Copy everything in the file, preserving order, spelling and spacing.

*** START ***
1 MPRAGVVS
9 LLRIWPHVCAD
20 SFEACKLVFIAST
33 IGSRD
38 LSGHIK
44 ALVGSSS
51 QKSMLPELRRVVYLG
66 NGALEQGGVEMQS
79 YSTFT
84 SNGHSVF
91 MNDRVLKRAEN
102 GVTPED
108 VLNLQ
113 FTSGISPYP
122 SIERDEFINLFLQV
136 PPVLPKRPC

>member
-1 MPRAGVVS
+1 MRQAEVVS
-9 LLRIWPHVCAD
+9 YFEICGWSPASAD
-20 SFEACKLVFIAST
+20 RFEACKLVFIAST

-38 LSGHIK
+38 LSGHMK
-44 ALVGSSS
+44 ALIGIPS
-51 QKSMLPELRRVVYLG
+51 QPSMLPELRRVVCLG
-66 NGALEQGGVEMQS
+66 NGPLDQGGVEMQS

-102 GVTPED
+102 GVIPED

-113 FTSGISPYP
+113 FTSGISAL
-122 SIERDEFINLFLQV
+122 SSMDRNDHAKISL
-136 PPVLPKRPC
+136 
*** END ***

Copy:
1 MPRAGVVS
9 LLRIWPHVCAD
20 SFEACKLVFIAST
33 IGSRD
38 LSGHIK
44 ALVGSSS
51 QKSMLPELRRVVYLG
66 NGALEQGGVEMQS
79 YSTFT
84 SNGHSVF
91 MNDRVLKRAEN
102 GVTPED
108 VLNLQ
113 FTSGISPYP
122 SIERDEFINLFLQV
136 PPVLPKRPC

>member
-1 MPRAGVVS
+1 MRQAEVVS
-9 LLRIWPHVCAD
+9 YFEICGWSPASAD
-20 SFEACKLVFIAST
+20 RFEACKLVFIAST

-38 LSGHIK
+38 LSGHMK
-44 ALVGSSS
+44 ALIGIPS
-51 QKSMLPELRRVVYLG
+51 QPSMLPELRRVVCLG
-66 NGALEQGGVEMQS
+66 NGPLDQGGVEMQS

-102 GVTPED
+102 GVIPED

-113 FTSGISPYP
+113 FTSGISAL
-122 SIERDEFINLFLQV
+122 SSMDRNDHAKISL
-136 PPVLPKRPC
+136 